Broken glory?

Is this always his way, broken glory?

Scraps of it, here and there, found by those who are scouring the landscape for the echoes of him, the murmurings of a creation being renewed by him.

Scraps of it, but less than was dreamed, was prophesied.  A glory whispered long ago, yet somehow reality less than this.  Light refracted in all directions by broken shards, so rare the life which mirrors more uninterruptedly glory on to the broken creation around.  Is this always his way, broken glory?

Thirteen years ago, even seven years ago, I was innocent.  I believed the promises without trouble.  When he called me to make disciples, to lead a church, I knew he was calling me to something more beautiful than I could know.  And I received it with joy.  I saw glory, the glory of lives being transformed by the power of his Spirit, of lives being conformed to the image of the Son.  And though I knew less of the gospel than I do now, I believed in its power to bring glory to and through those who were the pinnacle of his creation.

But now my heart is older.  Innocence has been tempered by experience.  I have trusted in his glory to change me and yet so little has changed.  All around me, I have seen lives long ago brought under the lordship of Jesus yet still less whole than you would ever have thought possible.  Refracted shards only, that’s all I’ve seen.

My heart has broken over and over as I have watched many whom I respected losing their way, choosing the safer option.  And I have seen marriages fail over and over, or simply limping on without hope.  Children going off the rails despite parents’ best efforts.  Many anaesthetising their pain with more and more work.  I have seen those whom I loved relegate Christian community to a place after family, after work, after leisure activities.  I have seen some leave community because community was too hard and conflict too great.  I have seen older ones who started bright losing their edge and walking away from the hard stuff and I have seen younger ones who have become lost in the morass of babies, marriage, work and house-buying.  I have seen my own weaknesses, how easily I am discouraged and long to turn back, how little the glory of Christ shines in my life.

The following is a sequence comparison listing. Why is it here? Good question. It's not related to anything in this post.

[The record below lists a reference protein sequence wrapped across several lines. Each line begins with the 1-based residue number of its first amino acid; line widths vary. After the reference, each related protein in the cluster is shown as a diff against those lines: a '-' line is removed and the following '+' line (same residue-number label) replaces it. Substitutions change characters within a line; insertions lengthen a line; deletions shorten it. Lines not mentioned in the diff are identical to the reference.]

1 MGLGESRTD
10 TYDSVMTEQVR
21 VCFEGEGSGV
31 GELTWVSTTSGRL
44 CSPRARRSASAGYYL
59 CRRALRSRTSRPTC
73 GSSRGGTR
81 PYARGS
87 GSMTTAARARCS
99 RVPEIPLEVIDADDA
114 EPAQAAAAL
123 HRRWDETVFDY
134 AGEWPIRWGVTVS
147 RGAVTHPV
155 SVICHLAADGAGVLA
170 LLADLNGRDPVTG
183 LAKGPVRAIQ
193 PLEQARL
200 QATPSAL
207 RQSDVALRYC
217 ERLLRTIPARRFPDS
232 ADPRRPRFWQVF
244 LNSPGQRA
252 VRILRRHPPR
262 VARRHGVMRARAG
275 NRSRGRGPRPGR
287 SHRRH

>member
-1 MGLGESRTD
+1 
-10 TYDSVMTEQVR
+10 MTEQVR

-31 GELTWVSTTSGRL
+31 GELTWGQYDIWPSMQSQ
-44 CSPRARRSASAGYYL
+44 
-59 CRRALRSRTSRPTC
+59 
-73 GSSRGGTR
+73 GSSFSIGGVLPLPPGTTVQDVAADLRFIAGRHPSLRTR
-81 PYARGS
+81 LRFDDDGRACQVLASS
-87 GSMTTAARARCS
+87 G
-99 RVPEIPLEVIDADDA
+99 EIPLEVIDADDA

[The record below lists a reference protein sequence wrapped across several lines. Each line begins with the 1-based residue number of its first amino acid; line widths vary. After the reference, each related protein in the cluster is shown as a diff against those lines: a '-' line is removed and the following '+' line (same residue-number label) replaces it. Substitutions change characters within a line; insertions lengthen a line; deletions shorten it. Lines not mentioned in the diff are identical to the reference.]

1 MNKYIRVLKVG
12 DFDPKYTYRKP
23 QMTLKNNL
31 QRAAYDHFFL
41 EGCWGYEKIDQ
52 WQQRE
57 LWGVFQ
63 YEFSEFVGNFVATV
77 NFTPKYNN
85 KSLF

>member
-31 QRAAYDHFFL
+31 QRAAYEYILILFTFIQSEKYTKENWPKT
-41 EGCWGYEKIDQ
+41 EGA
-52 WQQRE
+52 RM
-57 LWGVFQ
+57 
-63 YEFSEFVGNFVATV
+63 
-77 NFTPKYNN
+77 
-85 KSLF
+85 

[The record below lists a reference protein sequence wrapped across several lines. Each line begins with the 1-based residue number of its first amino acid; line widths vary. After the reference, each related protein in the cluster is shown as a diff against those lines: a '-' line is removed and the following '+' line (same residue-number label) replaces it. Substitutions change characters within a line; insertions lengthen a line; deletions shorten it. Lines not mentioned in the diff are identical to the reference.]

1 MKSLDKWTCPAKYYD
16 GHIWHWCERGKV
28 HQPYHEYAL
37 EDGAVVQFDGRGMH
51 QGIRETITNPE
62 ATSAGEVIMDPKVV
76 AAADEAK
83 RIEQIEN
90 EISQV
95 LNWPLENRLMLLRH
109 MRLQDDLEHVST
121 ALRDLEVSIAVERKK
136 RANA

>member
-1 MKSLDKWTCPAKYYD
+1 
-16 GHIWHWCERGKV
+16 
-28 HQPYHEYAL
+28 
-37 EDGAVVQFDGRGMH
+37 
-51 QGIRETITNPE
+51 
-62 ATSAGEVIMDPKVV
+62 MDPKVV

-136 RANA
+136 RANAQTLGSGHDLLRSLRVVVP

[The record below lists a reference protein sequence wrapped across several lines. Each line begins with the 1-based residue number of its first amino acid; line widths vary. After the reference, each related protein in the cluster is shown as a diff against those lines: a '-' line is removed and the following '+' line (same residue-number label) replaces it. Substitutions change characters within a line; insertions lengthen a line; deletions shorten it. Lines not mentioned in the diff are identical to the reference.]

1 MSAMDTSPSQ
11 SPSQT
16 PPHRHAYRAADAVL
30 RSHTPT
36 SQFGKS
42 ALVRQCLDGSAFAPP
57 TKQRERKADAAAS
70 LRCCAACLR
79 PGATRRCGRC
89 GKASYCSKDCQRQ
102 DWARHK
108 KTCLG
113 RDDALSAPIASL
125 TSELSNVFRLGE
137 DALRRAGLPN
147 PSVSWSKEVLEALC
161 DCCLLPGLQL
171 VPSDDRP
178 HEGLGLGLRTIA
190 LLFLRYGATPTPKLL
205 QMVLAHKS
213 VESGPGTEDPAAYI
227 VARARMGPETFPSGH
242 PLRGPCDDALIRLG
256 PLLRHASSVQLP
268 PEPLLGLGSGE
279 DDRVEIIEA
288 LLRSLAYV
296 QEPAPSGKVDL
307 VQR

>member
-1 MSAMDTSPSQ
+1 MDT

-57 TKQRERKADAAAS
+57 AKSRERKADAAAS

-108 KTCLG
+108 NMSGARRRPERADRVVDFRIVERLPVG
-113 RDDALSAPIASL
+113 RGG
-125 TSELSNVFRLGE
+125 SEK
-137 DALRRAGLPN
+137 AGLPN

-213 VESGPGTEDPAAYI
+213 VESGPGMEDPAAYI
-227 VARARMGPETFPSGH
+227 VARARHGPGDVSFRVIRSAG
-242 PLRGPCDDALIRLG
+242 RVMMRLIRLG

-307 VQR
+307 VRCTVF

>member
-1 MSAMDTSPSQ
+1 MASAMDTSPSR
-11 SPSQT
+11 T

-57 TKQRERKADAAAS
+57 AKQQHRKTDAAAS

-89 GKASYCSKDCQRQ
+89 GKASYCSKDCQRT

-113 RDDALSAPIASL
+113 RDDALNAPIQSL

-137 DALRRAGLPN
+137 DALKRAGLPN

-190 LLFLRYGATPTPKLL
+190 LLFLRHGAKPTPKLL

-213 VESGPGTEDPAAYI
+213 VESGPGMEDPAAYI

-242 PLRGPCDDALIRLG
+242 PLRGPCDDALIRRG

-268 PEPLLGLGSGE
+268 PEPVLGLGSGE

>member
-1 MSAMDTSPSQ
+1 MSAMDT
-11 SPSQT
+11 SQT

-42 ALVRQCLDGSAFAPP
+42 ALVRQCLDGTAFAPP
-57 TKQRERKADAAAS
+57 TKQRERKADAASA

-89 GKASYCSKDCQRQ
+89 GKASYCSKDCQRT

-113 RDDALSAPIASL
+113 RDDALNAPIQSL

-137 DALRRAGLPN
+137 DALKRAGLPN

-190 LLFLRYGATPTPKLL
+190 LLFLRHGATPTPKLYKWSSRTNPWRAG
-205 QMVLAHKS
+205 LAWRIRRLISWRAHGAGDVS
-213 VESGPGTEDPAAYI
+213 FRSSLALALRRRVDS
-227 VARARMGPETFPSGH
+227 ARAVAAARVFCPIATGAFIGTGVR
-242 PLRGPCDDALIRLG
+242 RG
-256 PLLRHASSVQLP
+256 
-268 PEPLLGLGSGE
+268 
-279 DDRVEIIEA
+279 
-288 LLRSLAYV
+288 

Refracted shards only, that’s all I’ve seen.  And not just once.  Over and over in only five years of this life.  This life which innocence received with joy when he called thirteen years ago.

And so I ask those who are older, wiser: Is this always his way, broken glory?

Is this always his way, dreams not brought to pass, promises not fulfilled…that in his better plan we might receive them only together with those who come after us that we might be made perfect?  Is this always his way, that some will stumble, some will not see?  Or having seen will close their eyes again?  Is this always his way until we see him face to face, until his church is made pure and spotless, without blemish?

Is this always his way, broken glory?  Or do I need simple patience, the turning of the years into something beautiful?  Will I see before creation’s new day the restoration of those for whom I have wept, the church I strain towards?  Standing, should I still fight to fashion a new reality, a community of discipleship like it says in the Book?  Should I keep pushing with faith against the brokenness, in the waiting perseverance which knows that bending the glory back to him takes time, or should I quietly cede, admitting that this task was too great for me?

Will I see it the way he promised or is this always his way, refracted shards only, broken glory until he comes again?

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5 thoughts on “Broken glory?

  1. One of the most beautiful blogs I’ve read Chloe, with a sharp edge of pathos glinting off those shards of glory. The parable of the sower comes to mind when I think of those who are ‘limping’ or given up (I identify with the limping) and it makes me look at the soil in my heart where fait h is planted and I realise it desperately needs fertilising again. I am mourning the experience of yester-year. But I think the greenness and energy and confidence I miss was all green leaves. Experience and testing have pruned these and when winter is over there will be new life and richer fruit. But always it comes back to tending the soil. This blog feels like a moment of stepping back out of the whole and looking at what you are a part of and being deeply saddened. One thing Freud said was that the aim of psychotherapy was to enable the patient to experience the common human emotion of sadness, [as opposed to neurotic sadness]. It’s one emotion our culture shuns above all else but don’t be afraid to stick with it: it is empowering like a wise dream. xxx

    • Thank you, Lizzie. It was written from a place of deep sadness – partly for what I have seen but also partly how I felt in that moment for God when he looks at all this. And you are right: the sadness is not a resting place on this one for me; instead, it is part of a call in my heart to do things differently when it comes to being church. Maybe one day, when my heart is older still – when I have lived this for longer and dived into Christology and ecclesiology more deeply – perhaps then this sadness will have been transformed into a clarity about how to be a midwife of communities in which the glory is being bent back to him again, the beauty of it all restored. I pray that it might be so.

  2. Wow, a very honest and heart rendering read. I truly hear the struggle of wanting to remain positive and fresh whilst seeing and experiening great hardships. It totally reflects a conversation I had with a friend today who young in the ministry. Well written my friend. X

  3. Pingback: Setting the leadership goalposts | The Art of Steering

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